It’s at this point I’ll decide whether or not to add colour and to see if I can thicken the lines around the dangles without messing it up. Mind you, if I do mess it up, it’s another experiment I can learn from, hopefully remembering not to do this again.
Things I’ve learned and techniques I want to try.
The lawn fawn dies work great! They come with smaller dies – heart, cloud, small star, large star, sun, small sun and speech bubble – which may be useful in the future. I had made my mind up that I’d limit myself to die sets that are simple in shape to for cutting out panels to draw on and maybe for layering.
I rolled my eyes at myself when I worked out that dies from an American company would work best with American sized paper for card bases. However, I can work around that now I’ve realised that. I’m comfortable working with inches; most of my craft tools have both inches and centimetres on them. However, the inches are visibly the most dominant measurement system.
Glue. Me and glue. Not sure how I can avoid smearing in the future. Hopefully, the sand eraser will help to remove my gluey, sticky, dirty-looking mistakes.
I like using Distress Inks for backgrounds. However, the pale colours of markers that I prefer to use are translucent and so combine with the background. I could use other media such as coloured pencils for colouring. Or I could use distress inks or water-based marker pens with a damp brush to add colour. I could also use a damp brush to remove some of the distress inks. In that case, I may have to use watercolour paper instead of Bristol Board.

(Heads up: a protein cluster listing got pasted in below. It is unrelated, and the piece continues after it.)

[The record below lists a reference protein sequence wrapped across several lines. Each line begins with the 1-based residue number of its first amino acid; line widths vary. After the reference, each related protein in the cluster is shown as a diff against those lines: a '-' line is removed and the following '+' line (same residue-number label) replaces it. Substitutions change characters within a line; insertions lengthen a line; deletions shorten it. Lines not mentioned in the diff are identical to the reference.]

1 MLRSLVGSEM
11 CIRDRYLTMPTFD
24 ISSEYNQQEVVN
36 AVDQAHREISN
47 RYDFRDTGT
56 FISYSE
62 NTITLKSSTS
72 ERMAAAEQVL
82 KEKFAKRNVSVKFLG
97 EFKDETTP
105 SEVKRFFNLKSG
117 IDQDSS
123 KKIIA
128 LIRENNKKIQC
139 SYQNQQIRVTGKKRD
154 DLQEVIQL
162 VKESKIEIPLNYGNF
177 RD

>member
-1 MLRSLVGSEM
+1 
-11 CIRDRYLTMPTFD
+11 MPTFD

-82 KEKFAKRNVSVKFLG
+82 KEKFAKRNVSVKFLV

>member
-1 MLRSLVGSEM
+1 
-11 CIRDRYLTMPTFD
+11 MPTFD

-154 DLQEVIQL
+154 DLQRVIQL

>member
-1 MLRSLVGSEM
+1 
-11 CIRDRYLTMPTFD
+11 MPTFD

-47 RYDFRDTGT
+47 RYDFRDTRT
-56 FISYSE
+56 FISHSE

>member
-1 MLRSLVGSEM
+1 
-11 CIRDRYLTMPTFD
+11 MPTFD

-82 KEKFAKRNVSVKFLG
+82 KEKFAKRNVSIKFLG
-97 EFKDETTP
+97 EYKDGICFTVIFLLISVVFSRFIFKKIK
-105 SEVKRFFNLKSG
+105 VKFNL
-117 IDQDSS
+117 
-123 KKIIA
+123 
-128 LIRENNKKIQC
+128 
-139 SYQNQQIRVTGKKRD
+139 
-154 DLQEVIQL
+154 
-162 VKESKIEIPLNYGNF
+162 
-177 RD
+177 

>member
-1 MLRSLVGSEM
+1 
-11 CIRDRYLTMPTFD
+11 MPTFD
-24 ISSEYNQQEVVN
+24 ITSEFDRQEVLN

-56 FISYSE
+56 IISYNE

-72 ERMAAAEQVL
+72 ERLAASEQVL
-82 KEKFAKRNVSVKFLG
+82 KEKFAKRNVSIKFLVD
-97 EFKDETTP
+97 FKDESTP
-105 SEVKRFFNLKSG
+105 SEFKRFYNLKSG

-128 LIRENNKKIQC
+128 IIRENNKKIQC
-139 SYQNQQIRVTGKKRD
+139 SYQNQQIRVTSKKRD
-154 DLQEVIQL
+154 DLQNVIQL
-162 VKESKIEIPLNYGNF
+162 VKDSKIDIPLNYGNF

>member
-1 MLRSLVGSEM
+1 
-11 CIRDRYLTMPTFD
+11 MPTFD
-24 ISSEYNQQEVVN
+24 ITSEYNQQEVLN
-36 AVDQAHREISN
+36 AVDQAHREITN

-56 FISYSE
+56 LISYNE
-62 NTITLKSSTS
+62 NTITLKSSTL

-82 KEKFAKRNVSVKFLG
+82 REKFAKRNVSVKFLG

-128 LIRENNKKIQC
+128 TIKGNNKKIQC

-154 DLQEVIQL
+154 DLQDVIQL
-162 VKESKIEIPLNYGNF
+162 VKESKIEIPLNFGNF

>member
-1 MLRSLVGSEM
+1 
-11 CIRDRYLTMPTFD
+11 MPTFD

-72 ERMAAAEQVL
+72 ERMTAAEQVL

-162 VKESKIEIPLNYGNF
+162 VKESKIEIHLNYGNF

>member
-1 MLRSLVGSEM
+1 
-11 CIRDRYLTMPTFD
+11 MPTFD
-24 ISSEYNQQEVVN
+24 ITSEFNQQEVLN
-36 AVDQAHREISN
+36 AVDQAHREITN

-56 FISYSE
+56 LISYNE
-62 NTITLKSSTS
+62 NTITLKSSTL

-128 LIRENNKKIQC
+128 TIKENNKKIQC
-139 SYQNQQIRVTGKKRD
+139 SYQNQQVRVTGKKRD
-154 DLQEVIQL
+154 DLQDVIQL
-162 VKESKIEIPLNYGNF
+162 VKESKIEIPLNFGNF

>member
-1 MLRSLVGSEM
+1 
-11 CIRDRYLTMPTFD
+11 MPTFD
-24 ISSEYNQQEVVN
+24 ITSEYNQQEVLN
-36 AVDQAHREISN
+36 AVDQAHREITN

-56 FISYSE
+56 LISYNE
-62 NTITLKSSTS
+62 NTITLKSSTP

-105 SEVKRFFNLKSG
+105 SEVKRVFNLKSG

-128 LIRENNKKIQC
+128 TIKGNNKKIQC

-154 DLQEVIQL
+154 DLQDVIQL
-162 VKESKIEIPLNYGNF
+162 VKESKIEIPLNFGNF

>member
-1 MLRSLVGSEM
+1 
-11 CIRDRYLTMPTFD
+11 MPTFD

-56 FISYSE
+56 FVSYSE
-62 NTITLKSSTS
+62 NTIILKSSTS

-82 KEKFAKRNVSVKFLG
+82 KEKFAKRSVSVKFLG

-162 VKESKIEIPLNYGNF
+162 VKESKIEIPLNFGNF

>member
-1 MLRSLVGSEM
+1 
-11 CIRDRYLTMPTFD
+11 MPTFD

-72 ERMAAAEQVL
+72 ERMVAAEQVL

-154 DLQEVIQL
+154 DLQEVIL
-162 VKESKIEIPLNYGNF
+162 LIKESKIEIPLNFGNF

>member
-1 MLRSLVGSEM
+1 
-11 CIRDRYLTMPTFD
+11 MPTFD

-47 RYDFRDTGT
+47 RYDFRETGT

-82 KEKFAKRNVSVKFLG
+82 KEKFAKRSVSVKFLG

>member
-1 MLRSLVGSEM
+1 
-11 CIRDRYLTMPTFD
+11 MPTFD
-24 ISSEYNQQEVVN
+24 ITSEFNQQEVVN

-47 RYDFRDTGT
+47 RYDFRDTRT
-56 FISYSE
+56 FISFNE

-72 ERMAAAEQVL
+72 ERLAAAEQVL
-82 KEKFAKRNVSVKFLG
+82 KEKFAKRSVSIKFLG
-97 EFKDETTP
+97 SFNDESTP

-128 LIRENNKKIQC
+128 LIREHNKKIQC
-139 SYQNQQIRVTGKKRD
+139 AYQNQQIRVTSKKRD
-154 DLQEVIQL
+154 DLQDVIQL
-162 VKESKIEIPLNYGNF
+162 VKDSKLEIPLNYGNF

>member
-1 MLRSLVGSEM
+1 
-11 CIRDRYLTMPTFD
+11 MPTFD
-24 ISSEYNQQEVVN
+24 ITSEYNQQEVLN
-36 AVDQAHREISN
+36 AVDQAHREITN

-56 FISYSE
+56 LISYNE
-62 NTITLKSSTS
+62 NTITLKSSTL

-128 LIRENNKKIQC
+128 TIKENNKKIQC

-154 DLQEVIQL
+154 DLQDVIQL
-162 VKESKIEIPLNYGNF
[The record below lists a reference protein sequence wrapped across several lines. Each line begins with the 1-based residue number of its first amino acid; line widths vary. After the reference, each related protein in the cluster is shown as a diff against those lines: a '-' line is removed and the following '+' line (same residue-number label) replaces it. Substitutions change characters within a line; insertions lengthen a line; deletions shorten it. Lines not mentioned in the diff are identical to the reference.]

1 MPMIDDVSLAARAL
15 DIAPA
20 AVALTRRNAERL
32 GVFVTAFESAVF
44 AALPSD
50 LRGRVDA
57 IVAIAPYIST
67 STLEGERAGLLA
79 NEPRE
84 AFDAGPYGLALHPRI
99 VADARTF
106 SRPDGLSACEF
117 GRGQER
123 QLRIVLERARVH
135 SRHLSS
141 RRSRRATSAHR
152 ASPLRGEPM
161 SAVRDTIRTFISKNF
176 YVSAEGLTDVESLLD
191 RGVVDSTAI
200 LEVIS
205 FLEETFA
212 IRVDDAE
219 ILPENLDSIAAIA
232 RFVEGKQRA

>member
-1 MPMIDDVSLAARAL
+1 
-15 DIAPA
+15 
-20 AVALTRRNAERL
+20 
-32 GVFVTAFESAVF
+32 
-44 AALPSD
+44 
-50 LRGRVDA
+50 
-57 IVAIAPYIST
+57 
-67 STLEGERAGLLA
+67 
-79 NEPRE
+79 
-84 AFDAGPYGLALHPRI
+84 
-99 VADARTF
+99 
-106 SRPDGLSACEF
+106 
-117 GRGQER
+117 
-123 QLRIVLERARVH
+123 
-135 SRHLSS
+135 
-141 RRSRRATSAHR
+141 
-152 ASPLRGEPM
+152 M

I could also use a Versamark pen – which contains transparent, sticky ink – to colour over my design elements once coloured and then use clear embossing powder and a heat gun to protect the colours. I could then add the distress inks after heat-setting the embossing powder. The embossing powder would add some dimension and shine to the cards. If I used a sparkle pen or gold gel pen, for example, the embossing would encase it and highlight these embellishments Ieven more, I think. I need to try this idea out!
So, there are lots of possibilities for going forward with this.
So, Angela, how are you feeling today?
I’m feeling the more content and optimistic than I have for the past two or three weeks.
I’m still feeling out of kilter; changes are happening in my perceptions around my emotional/mental wellbeing. I’m also aware of shifts that are happening in other parts of me.
I’m still poop-scared about what is going on in the world. I can’t see that ending anytime soon, however. This, and the rest of the emotional rollercoaster I seem to be on, are still upsetting my digestive system, so I’m not feeling too well much of the time.
Yesterday, I was so unsettled and scared that I couldn’t settle to do much art, and I became so dissatisfied and frustrated with whatever I did. I couldn’t settle to anything else either – not crochet, reading, nothing.
As I’ve said, today I do feel better, so I need to turn my attention to trying out Affinity Publisher to create some materials I’ve been commissioned to do (the artwork and inserts for a CD by a band!). I’ll see about setting the templates up first and go from there. I’ve not tried to do this the past couple of days as I know my head and my emotions weren’t in the right place. I’m not sure that they are today; it’s only by doing that I will find out whether they are or not.